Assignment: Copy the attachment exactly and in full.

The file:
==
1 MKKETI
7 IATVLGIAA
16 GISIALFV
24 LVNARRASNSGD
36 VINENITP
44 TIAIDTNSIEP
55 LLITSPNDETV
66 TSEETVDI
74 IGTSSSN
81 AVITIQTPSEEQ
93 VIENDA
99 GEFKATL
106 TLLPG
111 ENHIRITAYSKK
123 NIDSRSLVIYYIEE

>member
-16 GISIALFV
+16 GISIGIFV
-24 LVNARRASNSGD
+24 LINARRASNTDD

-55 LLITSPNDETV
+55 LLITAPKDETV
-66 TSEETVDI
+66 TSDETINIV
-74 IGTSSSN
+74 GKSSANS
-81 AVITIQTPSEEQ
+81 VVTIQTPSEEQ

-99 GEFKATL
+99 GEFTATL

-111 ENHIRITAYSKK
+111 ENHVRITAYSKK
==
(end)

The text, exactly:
1 MKKETI
7 IATVLGIAA
16 GISIALFV
24 LVNARRASNSGD
36 VINENITP
44 TIAIDTNSIEP
55 LLITSPNDETV
66 TSEETVDI
74 IGTSSSN
81 AVITIQTPSEEQ
93 VIENDA
99 GEFKATL
106 TLLPG
111 ENHIRITAYSKK
123 NIDSRSLVIYYIEE

>member
-16 GISIALFV
+16 GISIGIFV
-24 LVNARRASNSGD
+24 LINARRASNTDD

-55 LLITSPNDETV
+55 LLITAPKDETV
-66 TSEETVDI
+66 TSDETINIV
-74 IGTSSSN
+74 GKSSANS
-81 AVITIQTPSEEQ
+81 VVTIQTPSEEQ

-99 GEFKATL
+99 GEFTATL

-111 ENHIRITAYSKK
+111 ENHVRITAYSKK